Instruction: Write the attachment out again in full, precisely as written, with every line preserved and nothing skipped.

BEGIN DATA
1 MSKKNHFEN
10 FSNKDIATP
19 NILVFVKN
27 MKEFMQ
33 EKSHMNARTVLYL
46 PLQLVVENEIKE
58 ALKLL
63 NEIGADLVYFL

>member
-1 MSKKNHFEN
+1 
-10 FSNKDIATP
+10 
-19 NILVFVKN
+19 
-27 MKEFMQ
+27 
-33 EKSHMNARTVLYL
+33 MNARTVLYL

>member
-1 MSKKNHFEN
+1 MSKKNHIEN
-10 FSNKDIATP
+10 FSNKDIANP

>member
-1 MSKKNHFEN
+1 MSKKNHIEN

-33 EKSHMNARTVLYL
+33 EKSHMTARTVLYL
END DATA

1 MSKKNHFEN
10 FSNKDIATP
19 NILVFVKN
27 MKEFMQ
33 EKSHMNARTVLYL
46 PLQLVVENEIKE
58 ALKLL
63 NEIGADLVYFL

>member
-1 MSKKNHFEN
+1 
-10 FSNKDIATP
+10 
-19 NILVFVKN
+19 
-27 MKEFMQ
+27 
-33 EKSHMNARTVLYL
+33 MNARTVLYL

>member
-1 MSKKNHFEN
+1 MSKKNHIEN
-10 FSNKDIATP
+10 FSNKDIANP

>member
-1 MSKKNHFEN
+1 MSKKNHIEN

-33 EKSHMNARTVLYL
+33 EKSHMTARTVLYL